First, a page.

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If you are anything like me, when you go shopping and that store has a particularly neat looking plastic bag, you save it in hopes of finding something cool to do with it eventually.
Without further ado, lets get started on this.
The things you will need are as follows:

Several plastic bags (In my case, I'm using the ones from World Market.)
Bussiness cards, credit cards, and dollar bills, for sizing.
An Iron and Ironing board.
Bobby pins (it makes it easier to hold your bags together while sewing.
A sewing machine or a needle and thread.
A rotary cutter and cutting mat, or scissors, but a rotary cutter makes this whole process 10x easier.
An old insert from another wallet. That plastic flap thing that grandmas and grandpas keep photos of their grandkids in.
Some entertainment while you work. (I would just whistle while I worked, but I sadly, can not whistle, so some stand-up comedy via netflix or the like will have to for me.)



Step 1: The Bags.

So the first thing you need to do is find some neat-o looking bags. Or just plain ones. Generlly thicker bags work better, that or if you are using the paper thin ones from wal-mart, I recommend layering several of them in a stack for irnoning, so that way your end result isn't a sad flimsy wallet.

After you have picked out your bags you will need a few things to use as a guide for measuring, Keep in mind that when you cut your plastic, do NOT cut it the same size as your business card or dollar or whatever. This results in a wallet made for a parallel universe that has tiny dollars and less then standard size business cards. Seam allowance guys. It's a thing. (Can you totally tell I messed this up several times when making one of these?) I've since made about four good wallets, but they do get worn out over time.

Step 2: Cutting Your Plastic and Ironing.

WARNING: Please, keep in mind, you are using a hot iron on plastic and paper. Do this in a well ventilated area, and keep the iron on a very very low heat. Also, kiddos, Get an adult to do this for you. It may take some convincing after you walk up to them with plastic and say "Hey can you iron this please?

Now that we are past all the safety business. We can get to cutting. Which, oh yeah, be careful with that too!
Basically you lay out your plastic bag and lay your measuring units on top of it. Make sure it's a fancy part of the bag that you like.
Carefully cut. I will list below all the pieces you will need for a basic fold over wallet with three pockets inside it.

Depending upon your thickness of plastic you may need more or less of said plastic.

Outer Wallet Panel: 4 cuts of plastic
Inner Wallet Panel:  x4
Pocket 1: (For inserting your plastic flap that holds your license and such)x4
Pocket 2: I use this one for business cards and such.x4
Pocket 3: This is my main pocket, I use it for my debit card and frequently used rewards cards, etc.  x4

After you have cut all your sections and stacked them, secure with bobby pins if need be, but remove them before ironing!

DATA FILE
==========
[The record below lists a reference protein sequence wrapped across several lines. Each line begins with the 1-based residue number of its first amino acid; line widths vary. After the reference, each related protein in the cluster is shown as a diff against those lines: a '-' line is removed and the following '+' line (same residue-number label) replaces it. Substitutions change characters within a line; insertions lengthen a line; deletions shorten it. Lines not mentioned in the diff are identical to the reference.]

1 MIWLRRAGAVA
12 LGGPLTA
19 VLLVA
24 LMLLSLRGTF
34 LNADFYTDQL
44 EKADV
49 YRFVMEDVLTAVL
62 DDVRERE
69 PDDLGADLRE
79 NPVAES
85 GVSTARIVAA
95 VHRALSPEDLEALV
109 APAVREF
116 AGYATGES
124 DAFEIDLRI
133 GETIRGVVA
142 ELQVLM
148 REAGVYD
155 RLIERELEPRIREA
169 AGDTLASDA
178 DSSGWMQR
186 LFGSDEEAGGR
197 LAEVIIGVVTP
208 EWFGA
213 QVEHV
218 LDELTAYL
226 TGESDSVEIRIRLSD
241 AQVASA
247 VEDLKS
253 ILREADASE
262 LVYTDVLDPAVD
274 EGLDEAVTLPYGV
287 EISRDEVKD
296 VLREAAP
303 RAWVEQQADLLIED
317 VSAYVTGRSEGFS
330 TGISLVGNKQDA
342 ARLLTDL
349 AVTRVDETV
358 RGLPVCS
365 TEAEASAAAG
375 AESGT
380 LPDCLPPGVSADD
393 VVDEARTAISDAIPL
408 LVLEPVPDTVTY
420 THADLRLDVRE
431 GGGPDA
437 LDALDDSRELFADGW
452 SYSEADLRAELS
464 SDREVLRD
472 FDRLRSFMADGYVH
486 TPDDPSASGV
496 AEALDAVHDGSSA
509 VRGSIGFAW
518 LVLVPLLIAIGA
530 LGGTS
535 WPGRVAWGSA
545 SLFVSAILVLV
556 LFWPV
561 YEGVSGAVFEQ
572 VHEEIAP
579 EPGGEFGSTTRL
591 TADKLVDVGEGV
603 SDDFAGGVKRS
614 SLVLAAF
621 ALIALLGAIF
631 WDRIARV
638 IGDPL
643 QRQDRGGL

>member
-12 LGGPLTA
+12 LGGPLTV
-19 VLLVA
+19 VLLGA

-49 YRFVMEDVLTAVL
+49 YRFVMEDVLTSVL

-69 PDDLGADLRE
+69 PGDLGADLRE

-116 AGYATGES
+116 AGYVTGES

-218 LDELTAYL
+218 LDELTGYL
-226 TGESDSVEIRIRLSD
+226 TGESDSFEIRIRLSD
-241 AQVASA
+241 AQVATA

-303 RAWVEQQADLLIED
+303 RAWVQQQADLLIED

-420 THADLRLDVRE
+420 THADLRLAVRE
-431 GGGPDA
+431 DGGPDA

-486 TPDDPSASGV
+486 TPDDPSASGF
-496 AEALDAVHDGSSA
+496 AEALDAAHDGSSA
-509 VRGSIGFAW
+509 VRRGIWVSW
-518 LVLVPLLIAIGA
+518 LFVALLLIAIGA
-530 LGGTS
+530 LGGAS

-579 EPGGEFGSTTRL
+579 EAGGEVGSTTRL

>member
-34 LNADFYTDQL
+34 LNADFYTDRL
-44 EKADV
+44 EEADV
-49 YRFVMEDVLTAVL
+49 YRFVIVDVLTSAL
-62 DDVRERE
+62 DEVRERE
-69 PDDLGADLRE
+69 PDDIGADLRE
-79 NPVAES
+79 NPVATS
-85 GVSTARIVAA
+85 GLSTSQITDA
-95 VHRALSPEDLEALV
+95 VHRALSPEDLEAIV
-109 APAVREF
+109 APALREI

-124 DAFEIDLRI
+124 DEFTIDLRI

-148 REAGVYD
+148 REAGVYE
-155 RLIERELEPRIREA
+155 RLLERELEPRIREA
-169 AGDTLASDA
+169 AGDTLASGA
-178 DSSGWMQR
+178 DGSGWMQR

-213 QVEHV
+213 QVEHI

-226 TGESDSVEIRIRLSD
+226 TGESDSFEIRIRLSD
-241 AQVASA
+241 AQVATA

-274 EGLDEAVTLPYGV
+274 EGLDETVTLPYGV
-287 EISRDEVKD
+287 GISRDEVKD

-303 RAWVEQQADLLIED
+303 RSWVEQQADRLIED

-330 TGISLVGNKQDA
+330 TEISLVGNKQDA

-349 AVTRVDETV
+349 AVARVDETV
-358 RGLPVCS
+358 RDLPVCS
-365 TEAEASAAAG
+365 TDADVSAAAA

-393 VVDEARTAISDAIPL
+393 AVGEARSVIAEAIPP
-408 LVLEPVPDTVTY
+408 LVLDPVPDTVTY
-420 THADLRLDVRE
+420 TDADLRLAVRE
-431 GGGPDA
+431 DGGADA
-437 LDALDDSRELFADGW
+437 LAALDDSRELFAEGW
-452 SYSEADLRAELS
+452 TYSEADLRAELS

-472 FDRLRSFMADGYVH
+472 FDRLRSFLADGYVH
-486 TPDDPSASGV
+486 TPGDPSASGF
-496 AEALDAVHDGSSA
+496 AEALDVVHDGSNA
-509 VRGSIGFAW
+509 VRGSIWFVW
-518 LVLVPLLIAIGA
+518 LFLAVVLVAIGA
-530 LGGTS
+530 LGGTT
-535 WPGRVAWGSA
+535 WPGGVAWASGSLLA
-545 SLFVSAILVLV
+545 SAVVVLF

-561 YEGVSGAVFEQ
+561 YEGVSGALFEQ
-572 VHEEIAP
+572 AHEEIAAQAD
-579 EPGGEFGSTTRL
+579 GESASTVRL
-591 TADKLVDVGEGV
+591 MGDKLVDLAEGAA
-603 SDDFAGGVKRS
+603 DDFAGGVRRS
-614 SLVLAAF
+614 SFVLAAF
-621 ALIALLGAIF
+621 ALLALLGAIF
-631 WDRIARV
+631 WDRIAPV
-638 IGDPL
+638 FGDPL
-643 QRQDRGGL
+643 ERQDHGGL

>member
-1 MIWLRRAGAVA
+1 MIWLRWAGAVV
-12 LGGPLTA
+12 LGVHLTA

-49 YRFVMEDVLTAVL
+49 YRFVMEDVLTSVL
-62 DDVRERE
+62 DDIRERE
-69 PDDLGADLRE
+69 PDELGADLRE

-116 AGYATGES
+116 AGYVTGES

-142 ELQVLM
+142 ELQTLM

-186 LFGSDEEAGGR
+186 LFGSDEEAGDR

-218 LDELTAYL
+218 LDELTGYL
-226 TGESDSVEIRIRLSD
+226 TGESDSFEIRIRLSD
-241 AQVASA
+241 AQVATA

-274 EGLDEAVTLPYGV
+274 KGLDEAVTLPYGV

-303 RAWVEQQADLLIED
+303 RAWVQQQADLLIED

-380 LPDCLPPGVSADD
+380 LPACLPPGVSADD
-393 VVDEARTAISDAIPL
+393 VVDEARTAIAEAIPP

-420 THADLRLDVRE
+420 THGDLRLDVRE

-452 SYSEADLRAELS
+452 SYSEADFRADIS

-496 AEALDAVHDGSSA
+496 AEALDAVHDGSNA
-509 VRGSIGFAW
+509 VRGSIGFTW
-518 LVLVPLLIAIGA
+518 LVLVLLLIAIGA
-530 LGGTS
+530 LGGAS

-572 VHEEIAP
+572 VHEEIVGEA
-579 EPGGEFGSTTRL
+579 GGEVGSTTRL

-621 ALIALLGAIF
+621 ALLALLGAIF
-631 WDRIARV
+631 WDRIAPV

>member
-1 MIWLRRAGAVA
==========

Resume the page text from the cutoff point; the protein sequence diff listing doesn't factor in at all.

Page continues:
When stacking keep in mind, If your plastic has any type of coloring or logo or anything, you need to either:
A: Lay the pieces ink side in.
or B: Lay them ink side up (If it's a logo and you want it the right way) then lay clear plastic over that.

It is very important that you never iron stuff with the ink facing out, it will smear and make a mess and likely ruin your wallet and nanna's iron or board. It's a mess.

Now, with your iron on a low setting, place a piece of paper down, and then your first stack of plastic on top, then lay another piece of paper over that, basically a sandwich where the paper is the bread and the plastic is the sad excuse for meat.
Run your iron over the paper a few times, do not sit the iron on the paper for too long, this can result in burning or warping your plastic.
Lift up a corner of the paper, if you have one solid layer of plastic, you are golden, if not, keep ironing a bit.

Step 3: Sew It Up!

The first part you need to sew are your pockets, place them onto your inner wallet piece, and sew. Be sure to measure once more and make certain your placement is correct and how you want it before you sew. If it helps look at a normal wallet for guidance.

After your pockets are sewn to your inner piece, you should now have two pieces, one with pockets sewn to it, and one that does not. Place these two together, make sure your designs are facing whichever way you want them, and then sew up both sides and along the bottom.

Step 4: Oh Hey! a Wallet!

Bask in the glory of your beautiful eco-friendly wallet and then go make some for your friends.
Don't stop at wallets either, now that we can fuse plastic we hold the power of making lots of things from plastic!! Tablet covers! Satchels! Murses! Purses! Backpacks! The possibilities are nearly endless!
<p>i used the same technique to make a pencil case </p>
That's awesome! Have you posted an instructable about it? If not you should!! :0D
<p>You know, I made a Coaster with one plastic bag, half a milimiter thick.</p>

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